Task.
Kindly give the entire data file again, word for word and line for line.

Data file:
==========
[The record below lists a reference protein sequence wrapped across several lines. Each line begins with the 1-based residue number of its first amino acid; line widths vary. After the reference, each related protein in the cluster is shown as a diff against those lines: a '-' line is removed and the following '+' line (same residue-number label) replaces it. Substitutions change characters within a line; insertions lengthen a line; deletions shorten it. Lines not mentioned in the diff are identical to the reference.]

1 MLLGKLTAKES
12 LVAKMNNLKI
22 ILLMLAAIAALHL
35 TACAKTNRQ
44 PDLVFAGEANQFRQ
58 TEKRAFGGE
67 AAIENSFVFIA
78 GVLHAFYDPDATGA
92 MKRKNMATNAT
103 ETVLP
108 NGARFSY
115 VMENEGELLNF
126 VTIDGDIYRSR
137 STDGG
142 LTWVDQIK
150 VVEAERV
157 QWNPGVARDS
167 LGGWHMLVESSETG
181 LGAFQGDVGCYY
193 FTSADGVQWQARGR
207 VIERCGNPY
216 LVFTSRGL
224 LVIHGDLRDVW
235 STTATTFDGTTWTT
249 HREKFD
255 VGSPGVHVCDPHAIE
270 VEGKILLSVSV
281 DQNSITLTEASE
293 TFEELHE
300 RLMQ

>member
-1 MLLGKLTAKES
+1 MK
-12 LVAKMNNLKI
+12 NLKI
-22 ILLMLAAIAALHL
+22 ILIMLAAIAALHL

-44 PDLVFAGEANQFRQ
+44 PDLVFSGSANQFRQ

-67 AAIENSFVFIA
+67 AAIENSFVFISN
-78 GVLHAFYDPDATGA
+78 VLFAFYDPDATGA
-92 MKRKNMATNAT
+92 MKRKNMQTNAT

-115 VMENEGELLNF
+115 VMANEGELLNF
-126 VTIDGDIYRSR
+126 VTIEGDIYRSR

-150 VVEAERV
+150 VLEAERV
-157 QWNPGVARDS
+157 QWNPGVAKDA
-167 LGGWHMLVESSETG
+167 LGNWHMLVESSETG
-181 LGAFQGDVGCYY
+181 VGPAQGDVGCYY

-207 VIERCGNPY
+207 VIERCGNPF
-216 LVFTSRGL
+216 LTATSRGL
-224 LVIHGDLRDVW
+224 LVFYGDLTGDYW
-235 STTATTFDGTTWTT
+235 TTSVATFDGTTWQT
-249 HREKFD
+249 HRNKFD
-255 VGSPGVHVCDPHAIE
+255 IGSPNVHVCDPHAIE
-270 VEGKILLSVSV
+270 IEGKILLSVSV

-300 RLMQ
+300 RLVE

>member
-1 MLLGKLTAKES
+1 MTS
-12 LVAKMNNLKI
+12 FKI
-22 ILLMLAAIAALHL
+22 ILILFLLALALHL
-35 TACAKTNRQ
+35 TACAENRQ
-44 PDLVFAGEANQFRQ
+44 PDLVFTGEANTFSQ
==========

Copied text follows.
[The record below lists a reference protein sequence wrapped across several lines. Each line begins with the 1-based residue number of its first amino acid; line widths vary. After the reference, each related protein in the cluster is shown as a diff against those lines: a '-' line is removed and the following '+' line (same residue-number label) replaces it. Substitutions change characters within a line; insertions lengthen a line; deletions shorten it. Lines not mentioned in the diff are identical to the reference.]

1 MLLGKLTAKES
12 LVAKMNNLKI
22 ILLMLAAIAALHL
35 TACAKTNRQ
44 PDLVFAGEANQFRQ
58 TEKRAFGGE
67 AAIENSFVFIA
78 GVLHAFYDPDATGA
92 MKRKNMATNAT
103 ETVLP
108 NGARFSY
115 VMENEGELLNF
126 VTIDGDIYRSR
137 STDGG
142 LTWVDQIK
150 VVEAERV
157 QWNPGVARDS
167 LGGWHMLVESSETG
181 LGAFQGDVGCYY
193 FTSADGVQWQARGR
207 VIERCGNPY
216 LVFTSRGL
224 LVIHGDLRDVW
235 STTATTFDGTTWTT
249 HREKFD
255 VGSPGVHVCDPHAIE
270 VEGKILLSVSV
281 DQNSITLTEASE
293 TFEELHE
300 RLMQ

>member
-1 MLLGKLTAKES
+1 MK
-12 LVAKMNNLKI
+12 NLKI
-22 ILLMLAAIAALHL
+22 ILIMLAAIAALHL

-44 PDLVFAGEANQFRQ
+44 PDLVFSGSANQFRQ

-67 AAIENSFVFIA
+67 AAIENSFVFISN
-78 GVLHAFYDPDATGA
+78 VLFAFYDPDATGA
-92 MKRKNMATNAT
+92 MKRKNMQTNAT

-115 VMENEGELLNF
+115 VMANEGELLNF
-126 VTIDGDIYRSR
+126 VTIEGDIYRSR

-150 VVEAERV
+150 VLEAERV
-157 QWNPGVARDS
+157 QWNPGVAKDA
-167 LGGWHMLVESSETG
+167 LGNWHMLVESSETG
-181 LGAFQGDVGCYY
+181 VGPAQGDVGCYY

-207 VIERCGNPY
+207 VIERCGNPF
-216 LVFTSRGL
+216 LTATSRGL
-224 LVIHGDLRDVW
+224 LVFYGDLTGDYW
-235 STTATTFDGTTWTT
+235 TTSVATFDGTTWQT
-249 HREKFD
+249 HRNKFD
-255 VGSPGVHVCDPHAIE
+255 IGSPNVHVCDPHAIE
-270 VEGKILLSVSV
+270 IEGKILLSVSV

-300 RLMQ
+300 RLVE

>member
-1 MLLGKLTAKES
+1 MTS
-12 LVAKMNNLKI
+12 FKI
-22 ILLMLAAIAALHL
+22 ILILFLLALALHL
-35 TACAKTNRQ
+35 TACAENRQ
-44 PDLVFAGEANQFRQ
+44 PDLVFTGEANTFSQ